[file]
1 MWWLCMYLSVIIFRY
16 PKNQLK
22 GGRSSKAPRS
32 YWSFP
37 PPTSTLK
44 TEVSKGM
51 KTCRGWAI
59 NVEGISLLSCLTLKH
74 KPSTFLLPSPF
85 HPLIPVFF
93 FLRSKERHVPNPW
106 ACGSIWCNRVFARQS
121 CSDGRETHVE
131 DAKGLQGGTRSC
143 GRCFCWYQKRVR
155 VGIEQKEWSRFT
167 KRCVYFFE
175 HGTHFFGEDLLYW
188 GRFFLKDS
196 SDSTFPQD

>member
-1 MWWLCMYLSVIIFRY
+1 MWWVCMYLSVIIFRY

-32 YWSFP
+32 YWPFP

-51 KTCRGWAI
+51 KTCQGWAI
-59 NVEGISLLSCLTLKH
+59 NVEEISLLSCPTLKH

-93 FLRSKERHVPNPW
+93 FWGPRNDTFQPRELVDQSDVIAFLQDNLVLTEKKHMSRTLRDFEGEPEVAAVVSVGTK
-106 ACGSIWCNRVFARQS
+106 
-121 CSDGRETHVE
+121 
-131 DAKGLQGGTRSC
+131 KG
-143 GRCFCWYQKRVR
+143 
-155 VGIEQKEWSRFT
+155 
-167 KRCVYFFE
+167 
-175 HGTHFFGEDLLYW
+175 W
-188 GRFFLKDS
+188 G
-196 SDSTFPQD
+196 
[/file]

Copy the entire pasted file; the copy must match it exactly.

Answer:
1 MWWLCMYLSVIIFRY
16 PKNQLK
22 GGRSSKAPRS
32 YWSFP
37 PPTSTLK
44 TEVSKGM
51 KTCRGWAI
59 NVEGISLLSCLTLKH
74 KPSTFLLPSPF
85 HPLIPVFF
93 FLRSKERHVPNPW
106 ACGSIWCNRVFARQS
121 CSDGRETHVE
131 DAKGLQGGTRSC
143 GRCFCWYQKRVR
155 VGIEQKEWSRFT
167 KRCVYFFE
175 HGTHFFGEDLLYW
188 GRFFLKDS
196 SDSTFPQD

>member
-1 MWWLCMYLSVIIFRY
+1 MWWVCMYLSVIIFRY

-32 YWSFP
+32 YWPFP

-51 KTCRGWAI
+51 KTCQGWAI
-59 NVEGISLLSCLTLKH
+59 NVEEISLLSCPTLKH

-93 FLRSKERHVPNPW
+93 FWGPRNDTFQPRELVDQSDVIAFLQDNLVLTEKKHMSRTLRDFEGEPEVAAVVSVGTK
-106 ACGSIWCNRVFARQS
+106 
-121 CSDGRETHVE
+121 
-131 DAKGLQGGTRSC
+131 KG
-143 GRCFCWYQKRVR
+143 
-155 VGIEQKEWSRFT
+155 
-167 KRCVYFFE
+167 
-175 HGTHFFGEDLLYW
+175 W
-188 GRFFLKDS
+188 G
-196 SDSTFPQD
+196 